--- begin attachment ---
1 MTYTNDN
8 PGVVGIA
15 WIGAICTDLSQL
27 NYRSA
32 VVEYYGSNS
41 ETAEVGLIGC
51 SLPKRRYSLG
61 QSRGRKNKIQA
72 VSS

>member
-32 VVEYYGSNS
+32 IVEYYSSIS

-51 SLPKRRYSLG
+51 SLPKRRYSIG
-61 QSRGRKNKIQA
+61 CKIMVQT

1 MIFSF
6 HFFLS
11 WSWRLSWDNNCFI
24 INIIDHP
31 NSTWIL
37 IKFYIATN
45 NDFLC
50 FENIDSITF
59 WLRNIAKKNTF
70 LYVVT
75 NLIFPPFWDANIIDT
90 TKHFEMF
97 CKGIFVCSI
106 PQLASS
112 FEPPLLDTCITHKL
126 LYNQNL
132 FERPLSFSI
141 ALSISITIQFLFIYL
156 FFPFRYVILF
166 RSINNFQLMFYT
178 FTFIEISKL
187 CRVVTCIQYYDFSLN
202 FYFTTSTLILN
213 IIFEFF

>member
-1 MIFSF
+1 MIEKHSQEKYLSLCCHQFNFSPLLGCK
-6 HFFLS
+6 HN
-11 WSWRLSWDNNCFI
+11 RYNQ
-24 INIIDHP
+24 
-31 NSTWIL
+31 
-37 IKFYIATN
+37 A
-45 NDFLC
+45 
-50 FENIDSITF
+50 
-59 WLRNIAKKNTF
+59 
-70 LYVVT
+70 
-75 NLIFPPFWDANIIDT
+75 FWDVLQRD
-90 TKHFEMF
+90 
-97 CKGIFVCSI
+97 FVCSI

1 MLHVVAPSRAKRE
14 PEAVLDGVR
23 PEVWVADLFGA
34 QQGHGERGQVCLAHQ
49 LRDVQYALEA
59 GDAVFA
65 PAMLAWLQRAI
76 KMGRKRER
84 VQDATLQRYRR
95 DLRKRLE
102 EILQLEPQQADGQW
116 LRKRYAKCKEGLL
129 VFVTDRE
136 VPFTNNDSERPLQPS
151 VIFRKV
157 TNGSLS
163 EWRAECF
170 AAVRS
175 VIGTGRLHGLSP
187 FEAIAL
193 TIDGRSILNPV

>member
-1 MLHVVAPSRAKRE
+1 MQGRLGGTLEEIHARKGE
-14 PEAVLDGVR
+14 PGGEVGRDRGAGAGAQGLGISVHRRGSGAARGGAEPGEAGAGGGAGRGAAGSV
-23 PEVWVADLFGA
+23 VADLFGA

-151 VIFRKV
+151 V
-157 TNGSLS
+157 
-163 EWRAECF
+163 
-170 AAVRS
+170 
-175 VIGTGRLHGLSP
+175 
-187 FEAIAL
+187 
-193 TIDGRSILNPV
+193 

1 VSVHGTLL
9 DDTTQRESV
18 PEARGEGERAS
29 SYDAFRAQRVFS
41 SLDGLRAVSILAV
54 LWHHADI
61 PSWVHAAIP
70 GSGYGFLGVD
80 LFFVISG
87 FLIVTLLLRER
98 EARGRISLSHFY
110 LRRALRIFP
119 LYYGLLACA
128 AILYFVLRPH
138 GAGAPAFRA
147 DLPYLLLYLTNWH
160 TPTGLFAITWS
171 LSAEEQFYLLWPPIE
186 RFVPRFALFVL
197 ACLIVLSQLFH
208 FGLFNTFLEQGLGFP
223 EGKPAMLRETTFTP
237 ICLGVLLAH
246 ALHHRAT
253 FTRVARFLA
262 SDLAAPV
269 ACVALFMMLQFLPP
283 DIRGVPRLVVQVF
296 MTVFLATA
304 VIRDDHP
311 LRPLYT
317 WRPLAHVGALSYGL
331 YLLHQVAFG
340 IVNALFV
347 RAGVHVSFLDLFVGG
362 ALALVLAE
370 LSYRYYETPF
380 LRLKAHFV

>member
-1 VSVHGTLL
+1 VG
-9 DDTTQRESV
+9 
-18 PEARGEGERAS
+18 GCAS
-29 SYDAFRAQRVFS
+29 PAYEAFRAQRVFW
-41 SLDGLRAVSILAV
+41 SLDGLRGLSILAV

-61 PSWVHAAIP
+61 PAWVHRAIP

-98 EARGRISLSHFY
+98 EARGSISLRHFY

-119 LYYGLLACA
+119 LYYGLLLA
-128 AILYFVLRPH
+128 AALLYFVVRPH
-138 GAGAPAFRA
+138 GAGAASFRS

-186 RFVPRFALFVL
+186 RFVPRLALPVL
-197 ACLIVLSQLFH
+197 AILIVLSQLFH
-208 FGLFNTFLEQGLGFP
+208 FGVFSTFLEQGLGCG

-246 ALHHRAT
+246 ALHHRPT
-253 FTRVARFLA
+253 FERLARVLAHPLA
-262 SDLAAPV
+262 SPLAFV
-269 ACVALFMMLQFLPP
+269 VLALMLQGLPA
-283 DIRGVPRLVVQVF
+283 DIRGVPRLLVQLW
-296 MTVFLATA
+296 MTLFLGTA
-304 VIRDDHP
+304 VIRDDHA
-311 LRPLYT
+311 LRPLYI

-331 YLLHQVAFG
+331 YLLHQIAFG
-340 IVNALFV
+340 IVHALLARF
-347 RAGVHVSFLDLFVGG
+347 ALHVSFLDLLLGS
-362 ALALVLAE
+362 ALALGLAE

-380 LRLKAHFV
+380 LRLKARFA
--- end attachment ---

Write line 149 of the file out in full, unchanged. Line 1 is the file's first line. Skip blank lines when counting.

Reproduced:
-1 VSVHGTLL